As the day ended yesterday it was reported that the Dixie Fire had grown by a little over 2,00o acres, largely due to the heavy inversion that sat over the fire almost acting as a blanket to help smother the flames. Today’s weather isn’t expected to be as cooperative, but as of this morning the smoke is still thick.
This morning, July 26, the Dixie Fire is reported to be at 197,487 acres (the acreage is now combined with the Fly Fire which accounts for much of the increase from last night’s number just above 192,000 acres) and bumped up 1 percent to 22 percent contained. The Dixie and Fly fires have merged and now will be reported on by fire officials as one fire.
There are still 10,721 structures threatened, and it is known that 16 structures and 6 other minor structures have been destroyed – though that number will increase as damage assessment teams access the burned areas. During last night’s briefing it was learned that 249 parcels had been inspected thus far in the Canyon, with the 16 reported losses. Structures were lost in Indian Falls last night, but those numbers are not officially known.
There have been no deaths or significant injuries associated with these fires. The Dixie Fire broke out July 13 and the cause is officially under investigation. The Fly Fire broke out July 22 and is also under investigation.
This is the latest information released for the Dixie Fire by the incident command team this morning July 26:
Dixie Fire West Zone – Fire activity on the Dixie Fire was moderate over the evening, with mild topography runs, and with flanking and backing. Temperatures will warm to well above normal again today. For the second half of the week there is a chance of isolated thunderstorms. Fire is burning in a remote area with limited access, extended travel times and steep terrain which is hampering control efforts.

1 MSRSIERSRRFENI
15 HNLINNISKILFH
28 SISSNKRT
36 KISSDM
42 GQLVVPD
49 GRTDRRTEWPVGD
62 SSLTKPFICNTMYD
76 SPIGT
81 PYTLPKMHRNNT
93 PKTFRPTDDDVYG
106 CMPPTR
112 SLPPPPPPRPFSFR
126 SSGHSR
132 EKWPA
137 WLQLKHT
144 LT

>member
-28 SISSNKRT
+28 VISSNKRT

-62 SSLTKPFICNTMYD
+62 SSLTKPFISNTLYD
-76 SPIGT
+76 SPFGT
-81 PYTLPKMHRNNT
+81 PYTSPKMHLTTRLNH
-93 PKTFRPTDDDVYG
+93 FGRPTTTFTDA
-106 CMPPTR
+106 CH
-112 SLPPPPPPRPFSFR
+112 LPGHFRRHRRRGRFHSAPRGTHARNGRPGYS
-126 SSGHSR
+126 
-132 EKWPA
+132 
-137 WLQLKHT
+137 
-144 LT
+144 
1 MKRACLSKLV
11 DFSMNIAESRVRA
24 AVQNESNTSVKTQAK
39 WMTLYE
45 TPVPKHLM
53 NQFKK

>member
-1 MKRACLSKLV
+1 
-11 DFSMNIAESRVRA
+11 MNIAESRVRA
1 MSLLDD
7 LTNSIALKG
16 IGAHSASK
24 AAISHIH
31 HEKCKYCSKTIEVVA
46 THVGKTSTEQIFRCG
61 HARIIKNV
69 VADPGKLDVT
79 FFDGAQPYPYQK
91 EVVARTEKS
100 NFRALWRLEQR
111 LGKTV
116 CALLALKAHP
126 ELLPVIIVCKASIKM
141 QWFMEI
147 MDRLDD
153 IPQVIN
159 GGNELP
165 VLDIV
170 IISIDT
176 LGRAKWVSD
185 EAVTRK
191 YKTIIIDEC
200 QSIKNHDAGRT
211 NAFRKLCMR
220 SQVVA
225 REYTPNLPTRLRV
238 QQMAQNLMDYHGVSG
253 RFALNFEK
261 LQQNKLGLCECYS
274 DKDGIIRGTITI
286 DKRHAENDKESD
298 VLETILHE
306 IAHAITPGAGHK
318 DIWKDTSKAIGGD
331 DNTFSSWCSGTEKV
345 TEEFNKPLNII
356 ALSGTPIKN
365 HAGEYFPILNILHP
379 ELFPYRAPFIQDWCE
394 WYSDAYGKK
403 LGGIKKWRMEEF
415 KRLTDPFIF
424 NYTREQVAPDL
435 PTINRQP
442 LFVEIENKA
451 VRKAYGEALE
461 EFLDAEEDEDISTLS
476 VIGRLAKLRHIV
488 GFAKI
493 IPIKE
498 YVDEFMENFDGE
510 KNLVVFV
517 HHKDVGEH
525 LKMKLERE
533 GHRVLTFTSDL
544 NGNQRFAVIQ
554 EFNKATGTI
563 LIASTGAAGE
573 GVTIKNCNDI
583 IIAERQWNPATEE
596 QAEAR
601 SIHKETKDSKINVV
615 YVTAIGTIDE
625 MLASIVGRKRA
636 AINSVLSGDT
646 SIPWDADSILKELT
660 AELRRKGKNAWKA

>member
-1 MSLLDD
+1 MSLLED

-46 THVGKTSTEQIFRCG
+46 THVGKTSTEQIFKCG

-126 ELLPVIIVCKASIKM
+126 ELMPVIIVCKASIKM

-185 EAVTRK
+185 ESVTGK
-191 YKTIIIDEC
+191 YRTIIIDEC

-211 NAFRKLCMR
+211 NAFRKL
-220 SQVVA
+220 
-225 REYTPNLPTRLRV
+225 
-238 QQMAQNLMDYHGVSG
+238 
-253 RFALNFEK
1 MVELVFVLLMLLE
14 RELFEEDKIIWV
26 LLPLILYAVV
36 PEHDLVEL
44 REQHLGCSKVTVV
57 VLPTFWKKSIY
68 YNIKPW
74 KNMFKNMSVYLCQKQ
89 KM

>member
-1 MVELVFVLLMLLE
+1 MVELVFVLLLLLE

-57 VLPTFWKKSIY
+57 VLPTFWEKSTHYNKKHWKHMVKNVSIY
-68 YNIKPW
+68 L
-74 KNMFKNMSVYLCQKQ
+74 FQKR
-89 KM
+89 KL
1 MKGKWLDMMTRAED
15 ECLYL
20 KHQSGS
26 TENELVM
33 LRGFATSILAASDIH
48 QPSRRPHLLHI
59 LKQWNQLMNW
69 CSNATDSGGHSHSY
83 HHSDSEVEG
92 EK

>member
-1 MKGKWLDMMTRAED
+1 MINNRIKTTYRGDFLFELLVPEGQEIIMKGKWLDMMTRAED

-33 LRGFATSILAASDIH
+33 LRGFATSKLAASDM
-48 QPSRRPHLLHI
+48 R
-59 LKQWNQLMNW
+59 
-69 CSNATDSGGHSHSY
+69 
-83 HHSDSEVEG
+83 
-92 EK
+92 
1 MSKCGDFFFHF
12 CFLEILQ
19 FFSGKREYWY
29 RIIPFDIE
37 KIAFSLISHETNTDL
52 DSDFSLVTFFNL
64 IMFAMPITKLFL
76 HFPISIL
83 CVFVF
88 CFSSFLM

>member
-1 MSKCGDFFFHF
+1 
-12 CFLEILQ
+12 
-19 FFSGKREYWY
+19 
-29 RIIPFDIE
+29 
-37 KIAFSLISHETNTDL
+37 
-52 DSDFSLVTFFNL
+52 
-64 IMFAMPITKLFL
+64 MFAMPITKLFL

Dixie Fire East Zone – The Dixie and Fly fires have burned together. Total acreage and containment have been combined and the incident will retain the name Dixie.
Yesterday a thick covering of smoke over the area shaded the fire. Temperatures decreased and fire behavior moderated. The significant change in fire intensity allowed firefighters to construct dozer and hand lines in some key areas including areas of Taylorsville, Crescent Mills, Quincy, Bucks Lake and Greenville.
Engines are deployed in Taylorsville prepping for structure protection in the event the fire reaches the area as it continues moving northeast. Firefighters plan to fire out fuels using the Mount Hough Road to strengthen the fireline north of Quincy.
Evacuation orders and warnings are changing frequently. Please follow local law enforcement, Plumas News, and forest social media pages and have a plan even if you are not currently in an evacuation area.